Born on July 8, 1839, in Richford, New York, Rockefeller attended high school in Cleveland, Ohio, from 1853 to 1855. He became an assistant bookkeeper with a produce shipping company before forming his own company in 1859 — the same year of the first U.S. oil well in Pennsylvania. Rockefeller was 24 in 1865 when he took control of his first refinery, which would be the largest in the world three years later.

John D. Rockefeller, circa 1935.

John Rockefeller, 1839-1937. Photo courtesy of Cleveland State University.

By the time his petroleum fortune peaked at $900 million in 1912 ($28.14 billion in 2023 dollars), Rockefeller’s philanthropy was well known. His unprecedented wealth funded the University of Chicago, the Rockefeller Institute for Medical Research, (now the Rockefeller Foundation), and Spelman College in Atlanta.

May 24, 1902 – Oil & Gas Journal published

Holland Reavis founded the Oil Investors’ Journal In Beaumont, Texas, to report on financial issues facing operators and investors in the giant oilfield discovered nearby one year earlier at Spindletop Hill. Reavis sold his semimonthly publication to Patrick Boyle of Oil City, Pennsylvania, in 1910.

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Norman Rockwell illustrated a 1962 ad promoting the Oil and Gas Journal.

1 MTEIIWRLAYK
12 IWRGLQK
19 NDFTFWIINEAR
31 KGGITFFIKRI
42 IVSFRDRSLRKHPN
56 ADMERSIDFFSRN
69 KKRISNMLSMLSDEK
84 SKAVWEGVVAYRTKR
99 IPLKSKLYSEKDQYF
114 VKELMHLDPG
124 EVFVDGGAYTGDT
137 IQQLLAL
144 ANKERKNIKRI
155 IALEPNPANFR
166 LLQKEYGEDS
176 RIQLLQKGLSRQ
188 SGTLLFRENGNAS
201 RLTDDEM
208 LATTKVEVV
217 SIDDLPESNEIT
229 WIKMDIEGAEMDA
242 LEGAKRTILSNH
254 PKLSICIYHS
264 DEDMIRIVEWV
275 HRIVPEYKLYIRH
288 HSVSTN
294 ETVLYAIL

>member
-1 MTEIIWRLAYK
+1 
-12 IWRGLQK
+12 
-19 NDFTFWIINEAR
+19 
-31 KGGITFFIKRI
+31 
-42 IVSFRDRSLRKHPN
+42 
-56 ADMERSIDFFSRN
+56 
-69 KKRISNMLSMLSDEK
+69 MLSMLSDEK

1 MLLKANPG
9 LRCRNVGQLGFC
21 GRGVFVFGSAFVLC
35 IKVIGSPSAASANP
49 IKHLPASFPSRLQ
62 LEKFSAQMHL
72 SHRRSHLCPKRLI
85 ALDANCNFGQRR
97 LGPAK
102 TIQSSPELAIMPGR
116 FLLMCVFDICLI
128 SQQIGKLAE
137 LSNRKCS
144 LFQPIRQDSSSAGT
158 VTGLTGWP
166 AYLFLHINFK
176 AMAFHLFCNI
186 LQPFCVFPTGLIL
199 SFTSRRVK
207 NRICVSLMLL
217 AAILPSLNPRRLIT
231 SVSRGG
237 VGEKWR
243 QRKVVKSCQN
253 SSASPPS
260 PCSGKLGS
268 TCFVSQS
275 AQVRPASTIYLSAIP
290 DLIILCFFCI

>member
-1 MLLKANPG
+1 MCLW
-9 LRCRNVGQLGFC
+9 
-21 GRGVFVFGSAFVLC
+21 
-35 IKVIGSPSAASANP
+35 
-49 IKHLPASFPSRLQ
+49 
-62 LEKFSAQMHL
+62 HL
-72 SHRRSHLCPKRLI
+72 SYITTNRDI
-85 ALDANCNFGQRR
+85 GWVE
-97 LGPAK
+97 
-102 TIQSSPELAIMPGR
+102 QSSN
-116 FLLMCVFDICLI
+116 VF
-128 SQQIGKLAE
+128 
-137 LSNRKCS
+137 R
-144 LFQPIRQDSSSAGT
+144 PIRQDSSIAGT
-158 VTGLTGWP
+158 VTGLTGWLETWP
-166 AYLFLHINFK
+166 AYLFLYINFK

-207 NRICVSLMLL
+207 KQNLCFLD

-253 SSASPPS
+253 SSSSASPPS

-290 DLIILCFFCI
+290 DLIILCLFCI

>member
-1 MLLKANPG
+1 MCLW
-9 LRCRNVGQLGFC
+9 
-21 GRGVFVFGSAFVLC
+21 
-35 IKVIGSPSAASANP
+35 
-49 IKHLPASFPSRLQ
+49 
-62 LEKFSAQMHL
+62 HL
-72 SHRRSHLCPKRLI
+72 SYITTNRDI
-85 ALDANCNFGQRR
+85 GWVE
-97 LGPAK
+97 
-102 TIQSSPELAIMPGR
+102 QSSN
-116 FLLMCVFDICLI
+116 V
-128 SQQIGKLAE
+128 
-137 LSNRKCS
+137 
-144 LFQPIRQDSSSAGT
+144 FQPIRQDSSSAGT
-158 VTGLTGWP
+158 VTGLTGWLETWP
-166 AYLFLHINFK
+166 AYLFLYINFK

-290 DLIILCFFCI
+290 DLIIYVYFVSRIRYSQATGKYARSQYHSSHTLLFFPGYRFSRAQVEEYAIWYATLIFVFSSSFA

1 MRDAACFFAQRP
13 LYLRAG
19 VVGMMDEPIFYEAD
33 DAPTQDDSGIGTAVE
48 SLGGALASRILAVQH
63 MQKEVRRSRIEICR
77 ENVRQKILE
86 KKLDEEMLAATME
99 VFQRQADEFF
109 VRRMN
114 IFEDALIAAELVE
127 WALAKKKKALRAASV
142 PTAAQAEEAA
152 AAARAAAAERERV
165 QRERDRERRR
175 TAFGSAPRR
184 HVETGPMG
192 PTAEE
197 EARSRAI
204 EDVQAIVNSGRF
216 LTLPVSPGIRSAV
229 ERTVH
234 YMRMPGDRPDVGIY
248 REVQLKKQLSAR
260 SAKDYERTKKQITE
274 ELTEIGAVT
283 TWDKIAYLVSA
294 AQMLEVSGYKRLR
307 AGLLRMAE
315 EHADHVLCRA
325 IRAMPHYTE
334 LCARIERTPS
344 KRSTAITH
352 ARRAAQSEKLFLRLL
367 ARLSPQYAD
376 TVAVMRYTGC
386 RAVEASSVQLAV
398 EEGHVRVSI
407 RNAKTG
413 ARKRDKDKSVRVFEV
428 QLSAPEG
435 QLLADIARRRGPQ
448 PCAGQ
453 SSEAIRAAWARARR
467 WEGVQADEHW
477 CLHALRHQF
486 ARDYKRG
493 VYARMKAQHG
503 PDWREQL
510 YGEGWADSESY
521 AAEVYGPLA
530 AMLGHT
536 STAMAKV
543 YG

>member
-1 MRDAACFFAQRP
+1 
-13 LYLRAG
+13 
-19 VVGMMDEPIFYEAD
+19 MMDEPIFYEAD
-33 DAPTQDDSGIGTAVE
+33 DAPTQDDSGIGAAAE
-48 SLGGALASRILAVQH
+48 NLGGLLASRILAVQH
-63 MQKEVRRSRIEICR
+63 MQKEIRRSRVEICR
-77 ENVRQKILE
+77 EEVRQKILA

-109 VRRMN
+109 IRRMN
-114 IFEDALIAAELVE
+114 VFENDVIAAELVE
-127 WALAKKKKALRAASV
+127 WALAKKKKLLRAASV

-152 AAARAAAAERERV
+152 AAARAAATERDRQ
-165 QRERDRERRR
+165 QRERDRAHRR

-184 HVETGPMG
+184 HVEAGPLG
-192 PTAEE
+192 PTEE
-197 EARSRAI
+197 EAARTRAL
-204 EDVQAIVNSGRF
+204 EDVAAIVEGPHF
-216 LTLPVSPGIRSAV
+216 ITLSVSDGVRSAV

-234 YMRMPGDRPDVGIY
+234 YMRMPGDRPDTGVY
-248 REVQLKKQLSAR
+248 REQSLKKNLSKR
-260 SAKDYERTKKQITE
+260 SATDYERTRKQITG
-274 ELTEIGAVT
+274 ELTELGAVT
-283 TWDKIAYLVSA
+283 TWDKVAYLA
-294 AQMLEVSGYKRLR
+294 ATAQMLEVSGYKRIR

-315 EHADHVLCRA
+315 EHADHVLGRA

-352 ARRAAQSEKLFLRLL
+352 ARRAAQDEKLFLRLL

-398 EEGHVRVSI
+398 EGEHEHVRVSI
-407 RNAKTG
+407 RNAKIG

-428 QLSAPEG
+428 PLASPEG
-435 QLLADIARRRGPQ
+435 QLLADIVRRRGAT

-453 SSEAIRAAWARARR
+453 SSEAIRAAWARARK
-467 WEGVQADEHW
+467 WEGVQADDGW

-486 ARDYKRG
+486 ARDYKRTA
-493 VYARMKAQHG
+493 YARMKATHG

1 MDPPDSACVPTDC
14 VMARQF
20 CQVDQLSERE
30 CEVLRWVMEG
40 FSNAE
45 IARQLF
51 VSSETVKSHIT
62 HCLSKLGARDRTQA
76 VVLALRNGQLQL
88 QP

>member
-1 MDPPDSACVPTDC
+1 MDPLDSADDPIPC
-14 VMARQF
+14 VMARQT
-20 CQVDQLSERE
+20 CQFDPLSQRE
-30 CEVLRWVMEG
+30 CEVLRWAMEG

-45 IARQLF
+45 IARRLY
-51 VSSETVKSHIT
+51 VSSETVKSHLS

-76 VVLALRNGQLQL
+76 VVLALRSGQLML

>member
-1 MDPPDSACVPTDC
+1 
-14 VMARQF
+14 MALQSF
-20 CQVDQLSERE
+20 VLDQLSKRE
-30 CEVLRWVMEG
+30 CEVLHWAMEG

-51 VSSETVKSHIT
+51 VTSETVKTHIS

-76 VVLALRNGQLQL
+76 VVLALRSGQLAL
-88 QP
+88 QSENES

Boyle, a former oilfield scout and publisher of the Oil City Derrick, increased publication frequency to weekly and renamed it the Oil & Gas Journal. Following his death in 1920, son-in-law Frank Lauinger moved operations to Tulsa and further expanded the company, which became PennWell Publishing in 1980. The Derrick newspaper in Oil City, which began in 1885, continues to be published by the Boyle family.

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May 24, 1920 – Huntington Beach Oilfield discovered in California

A Standard Oil Company well discovered the Huntington Beach oilfield. The beach town’s population grew from 1,500 to 5,000 within a month of the well drilled near Clay Avenue and Golden West Street. By November 1921 the field had 59 producing wells with daily production of 16,500 barrels of oil. Development activities and speculators drew national attention to this expansion of the Los Angeles oilfield.

Rows of oil derrick stretch into the distance on Huntington Beach, California, in 1926.

Pictured here in 1926, the Huntington Beach field will produce more than one billion barrels of oil by 2000. Discovery Well Park today includes six acres with playgrounds. Photo courtesy Orange County Archives.

Huntington Beach produced more than 16 million barrels of oil in 1964, according to a 1991 Orange County Register article, which added that as oil production peaked, “the pressure of explosive population growth began pushing the wells off land that had become more valuable as sites for housing.”

May 26, 1891 – Patent will lead to Crayola Crayons